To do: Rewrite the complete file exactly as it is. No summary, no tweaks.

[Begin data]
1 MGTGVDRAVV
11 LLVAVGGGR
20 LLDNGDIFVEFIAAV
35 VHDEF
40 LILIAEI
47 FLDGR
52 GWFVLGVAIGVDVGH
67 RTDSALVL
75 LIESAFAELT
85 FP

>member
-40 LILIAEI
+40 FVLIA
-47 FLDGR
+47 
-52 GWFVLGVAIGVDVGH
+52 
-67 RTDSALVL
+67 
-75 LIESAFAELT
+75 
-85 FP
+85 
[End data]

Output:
1 MGTGVDRAVV
11 LLVAVGGGR
20 LLDNGDIFVEFIAAV
35 VHDEF
40 LILIAEI
47 FLDGR
52 GWFVLGVAIGVDVGH
67 RTDSALVL
75 LIESAFAELT
85 FP

>member
-40 LILIAEI
+40 FVLIA
-47 FLDGR
+47 
-52 GWFVLGVAIGVDVGH
+52 
-67 RTDSALVL
+67 
-75 LIESAFAELT
+75 
-85 FP
+85 